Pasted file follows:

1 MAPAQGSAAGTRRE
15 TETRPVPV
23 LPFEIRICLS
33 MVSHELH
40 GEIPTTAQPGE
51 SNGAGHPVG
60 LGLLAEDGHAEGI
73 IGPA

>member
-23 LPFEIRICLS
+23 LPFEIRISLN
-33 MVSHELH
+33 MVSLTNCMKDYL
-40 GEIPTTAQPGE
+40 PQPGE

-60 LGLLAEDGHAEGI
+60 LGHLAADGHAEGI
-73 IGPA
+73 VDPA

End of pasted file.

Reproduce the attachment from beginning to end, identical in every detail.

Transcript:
1 MAPAQGSAAGTRRE
15 TETRPVPV
23 LPFEIRICLS
33 MVSHELH
40 GEIPTTAQPGE
51 SNGAGHPVG
60 LGLLAEDGHAEGI
73 IGPA

>member
-23 LPFEIRICLS
+23 LPFEIRISLN
-33 MVSHELH
+33 MVSLTNCMKDYL
-40 GEIPTTAQPGE
+40 PQPGE

-60 LGLLAEDGHAEGI
+60 LGHLAADGHAEGI
-73 IGPA
+73 VDPA